Whether you blame a proclivity for culinary luxuries (do you want your avocado smashed?), or think there’s a very real price imbalance in Australia’s property markets, the figures suggest that local real estate has a serious case of the ‘haves’ and ‘have not’s’.
Much of our collective household wealth is currently tied to bricks and mortar assets. According to the ABS, at the end of the December quarter 2015, household net worth rose to $8.62 trillion, up from $8.50 trillion in the previous quarter.
Almost 70 per cent of this was in property assets, at a sum total of $5.9 trillion. Financial assets such as cash reserves, term deposits and shares amounted to $4.3 trillion, while household liabilities totalled $2.1 trillion.
At the same time, the mortgage debt to residential property ratio rose to 28.4 per cent, indicating that mortgage debt grew faster than the value of residential real estate owned by households.
What all of these figures essentially tell us, is that the majority of wealth Australians own is tied to housing. Hence, if you’re already in the game, well…you’re virtually ahead of the game by default.
How far ahead?
According to the ABS, the average net worth of all Australian households was $809,000 in 2013-14, compared with $764,500 in 2011-12. Logically though, not every family is riding the same fortunate fiscal sea.
The ABS acknowledged that the spread of wealth across this country is more unequal than income disparity, predominantly due to, wait for it…home ownership rates!
Not surprisingly, average household wealth for those renting was about 21 per cent ($183,000) of the average wealth of owner-occupied households with a mortgage ($857,900) and 13 per cent of owner-occupiers who owned their home outright ($1.4 million).
Perhaps Gen Y’s and Millennials are not all just a bunch of over-entitled, whiners who want it all yesterday (I believe the baby boomers were accused of much the same…awkward). Perhaps it truly is tricky to get a foot in the door without already having your feet in another door. You know what I mean…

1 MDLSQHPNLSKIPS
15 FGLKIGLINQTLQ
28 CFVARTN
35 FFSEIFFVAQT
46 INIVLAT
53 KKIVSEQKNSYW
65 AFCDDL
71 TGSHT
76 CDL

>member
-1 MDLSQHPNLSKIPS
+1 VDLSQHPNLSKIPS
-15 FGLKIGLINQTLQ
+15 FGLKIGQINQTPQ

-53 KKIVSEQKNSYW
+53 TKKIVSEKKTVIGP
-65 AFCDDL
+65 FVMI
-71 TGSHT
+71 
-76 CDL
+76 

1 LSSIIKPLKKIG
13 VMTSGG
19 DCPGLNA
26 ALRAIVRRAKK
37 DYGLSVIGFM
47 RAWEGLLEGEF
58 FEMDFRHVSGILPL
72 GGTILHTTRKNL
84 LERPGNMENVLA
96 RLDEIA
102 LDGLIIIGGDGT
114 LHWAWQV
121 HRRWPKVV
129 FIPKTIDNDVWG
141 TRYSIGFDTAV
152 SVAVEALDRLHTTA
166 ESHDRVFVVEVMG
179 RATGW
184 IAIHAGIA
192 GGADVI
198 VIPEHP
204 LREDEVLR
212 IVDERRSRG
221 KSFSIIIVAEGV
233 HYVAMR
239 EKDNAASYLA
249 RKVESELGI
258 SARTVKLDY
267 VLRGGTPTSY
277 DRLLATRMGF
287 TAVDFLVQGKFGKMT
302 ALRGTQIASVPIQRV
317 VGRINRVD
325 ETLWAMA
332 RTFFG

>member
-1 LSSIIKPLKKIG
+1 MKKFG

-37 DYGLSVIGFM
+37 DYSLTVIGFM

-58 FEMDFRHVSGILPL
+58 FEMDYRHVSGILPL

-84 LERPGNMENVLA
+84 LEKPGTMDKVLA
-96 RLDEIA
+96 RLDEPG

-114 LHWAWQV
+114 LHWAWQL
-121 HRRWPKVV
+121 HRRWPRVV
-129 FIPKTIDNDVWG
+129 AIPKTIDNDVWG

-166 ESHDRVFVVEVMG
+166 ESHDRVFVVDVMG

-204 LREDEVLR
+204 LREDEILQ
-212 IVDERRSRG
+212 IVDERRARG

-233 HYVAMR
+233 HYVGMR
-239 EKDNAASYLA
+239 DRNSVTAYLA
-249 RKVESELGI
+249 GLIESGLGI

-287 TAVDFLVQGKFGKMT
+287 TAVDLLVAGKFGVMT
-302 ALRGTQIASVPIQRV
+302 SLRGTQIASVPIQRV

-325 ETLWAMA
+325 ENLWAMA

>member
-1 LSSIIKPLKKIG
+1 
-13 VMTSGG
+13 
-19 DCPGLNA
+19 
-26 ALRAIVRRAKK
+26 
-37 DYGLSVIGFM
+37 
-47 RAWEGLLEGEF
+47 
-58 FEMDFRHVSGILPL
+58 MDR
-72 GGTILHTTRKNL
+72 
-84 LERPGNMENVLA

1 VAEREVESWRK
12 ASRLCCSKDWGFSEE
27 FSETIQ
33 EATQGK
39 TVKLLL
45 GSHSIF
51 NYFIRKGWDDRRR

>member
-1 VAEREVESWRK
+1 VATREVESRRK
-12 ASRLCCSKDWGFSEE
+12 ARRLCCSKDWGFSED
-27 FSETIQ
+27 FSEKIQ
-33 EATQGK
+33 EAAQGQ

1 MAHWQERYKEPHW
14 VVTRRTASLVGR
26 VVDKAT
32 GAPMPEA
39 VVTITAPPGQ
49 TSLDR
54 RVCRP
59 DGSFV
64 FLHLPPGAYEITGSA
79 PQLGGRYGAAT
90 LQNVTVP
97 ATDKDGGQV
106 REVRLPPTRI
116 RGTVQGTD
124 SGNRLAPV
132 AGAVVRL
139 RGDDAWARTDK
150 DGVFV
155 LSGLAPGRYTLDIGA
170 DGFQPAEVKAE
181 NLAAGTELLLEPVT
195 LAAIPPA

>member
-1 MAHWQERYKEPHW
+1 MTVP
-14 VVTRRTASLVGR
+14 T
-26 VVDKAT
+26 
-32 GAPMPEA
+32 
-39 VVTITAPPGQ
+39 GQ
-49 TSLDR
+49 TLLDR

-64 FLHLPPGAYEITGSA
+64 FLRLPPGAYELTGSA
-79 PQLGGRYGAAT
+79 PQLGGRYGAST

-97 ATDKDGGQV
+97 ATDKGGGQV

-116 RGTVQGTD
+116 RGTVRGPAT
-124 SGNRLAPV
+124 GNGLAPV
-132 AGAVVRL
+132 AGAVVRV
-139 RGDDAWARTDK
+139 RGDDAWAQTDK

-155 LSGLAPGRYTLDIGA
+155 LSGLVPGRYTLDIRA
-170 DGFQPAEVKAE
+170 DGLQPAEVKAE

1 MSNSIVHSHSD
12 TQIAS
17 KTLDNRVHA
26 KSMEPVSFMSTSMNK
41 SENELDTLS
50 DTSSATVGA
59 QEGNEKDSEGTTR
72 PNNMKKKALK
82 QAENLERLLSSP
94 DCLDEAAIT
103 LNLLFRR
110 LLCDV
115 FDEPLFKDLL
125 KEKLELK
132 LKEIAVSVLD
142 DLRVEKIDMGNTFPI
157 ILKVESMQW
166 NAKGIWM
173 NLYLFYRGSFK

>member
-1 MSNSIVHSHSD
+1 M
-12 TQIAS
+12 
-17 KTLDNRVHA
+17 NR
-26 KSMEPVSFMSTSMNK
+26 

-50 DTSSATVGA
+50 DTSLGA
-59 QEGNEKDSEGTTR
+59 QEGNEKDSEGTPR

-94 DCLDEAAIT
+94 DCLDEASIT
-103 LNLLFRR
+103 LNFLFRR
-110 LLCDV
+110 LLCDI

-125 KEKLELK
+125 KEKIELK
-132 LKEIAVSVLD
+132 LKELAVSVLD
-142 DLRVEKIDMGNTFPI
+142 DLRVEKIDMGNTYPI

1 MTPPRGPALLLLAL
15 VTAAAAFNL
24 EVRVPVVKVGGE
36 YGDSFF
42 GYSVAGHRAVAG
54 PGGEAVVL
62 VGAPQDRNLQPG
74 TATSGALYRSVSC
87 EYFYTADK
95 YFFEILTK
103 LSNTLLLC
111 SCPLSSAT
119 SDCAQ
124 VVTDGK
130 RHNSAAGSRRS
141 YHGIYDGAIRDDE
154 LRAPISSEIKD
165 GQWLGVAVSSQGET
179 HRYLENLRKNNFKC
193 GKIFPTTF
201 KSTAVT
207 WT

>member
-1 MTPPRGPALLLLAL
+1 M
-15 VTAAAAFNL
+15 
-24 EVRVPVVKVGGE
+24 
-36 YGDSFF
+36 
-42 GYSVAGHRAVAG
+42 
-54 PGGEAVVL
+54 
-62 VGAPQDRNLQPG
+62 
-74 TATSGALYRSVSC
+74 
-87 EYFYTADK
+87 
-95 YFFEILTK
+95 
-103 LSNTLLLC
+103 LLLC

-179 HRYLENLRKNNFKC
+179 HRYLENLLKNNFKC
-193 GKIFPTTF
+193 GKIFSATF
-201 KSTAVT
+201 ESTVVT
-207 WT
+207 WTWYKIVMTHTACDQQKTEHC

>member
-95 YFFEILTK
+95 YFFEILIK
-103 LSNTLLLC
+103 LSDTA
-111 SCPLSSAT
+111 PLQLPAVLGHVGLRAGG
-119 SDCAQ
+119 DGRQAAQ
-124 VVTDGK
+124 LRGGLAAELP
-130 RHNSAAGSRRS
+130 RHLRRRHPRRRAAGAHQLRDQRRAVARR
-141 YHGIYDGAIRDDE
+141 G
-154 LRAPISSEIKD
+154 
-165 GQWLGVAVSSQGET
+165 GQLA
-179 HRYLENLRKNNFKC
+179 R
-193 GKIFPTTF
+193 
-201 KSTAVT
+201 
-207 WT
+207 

The good and the not so great…
Just suck it up buttercup and venture further afield! Hmmm…talk about mixed messages from all over the place. Today’s young people hear two conflicting theories:
- Buy closer to the city for investment value…stay away from suburbia if you want decent capital growth; and
- You can’t expect to have it all. Just buy a home in the ‘burbs!’
You see the confusion here, right? And of course the data only makes it worse.
According to Domain Group’s House Price Report: September Quarter 2016, Australia has a distinct two speed property market, as some capital cities hit record high prices, while others declined.
Just as our last interest rate drop saw a slight, but notable resurgence in the Sydney and Melbourne markets, along with increased investor activity, WA and the Northern Territory continued to feel the pinch of a depressed housing market.
Take a look around…
If you own property in Sydney, you’re doing pretty well. Although price growth stalled slightly for the same time last year, the boom returned in the 2016 September quarter, with average house prices reaching a new record high of $1,068,303.
Of course you might still be able to afford a small shoebox…err, apartment, in the Harbour City if you’re lucky, with an average price tag of $685,865.
Melbourne house prices are a little more attainable for the average house hunter (if you already have some decent equity up your sleeve), at a new record average of $773,669.
At the other end of the real estate wealth divide are Perth and Darwin, where house prices are averaging $566,609 and $595,466 respectively, after both markets took further tumbles in a downward direction for the September quarter.
I’m sure you recognise all of this for what it is, and don’t simply assume our children are slackers who want it all on a silver platter.
Given that housing markets hold the majority of our wealth as a nation, you cannot deny that how they’re performing directly reflects the fiscal health of local populations and the country as a whole
The extremes of fortune in real estate we’re currently seeing, mirror the extremes of fortune between those who already hold the majority of wealth in residential property assets (and hence control that wealth), and those who still aspire to home ownership.
No doubt that from this adversity, the next generations will find a new way of doing things when it comes to housing; as a commodity, but moreover, as a place to call home.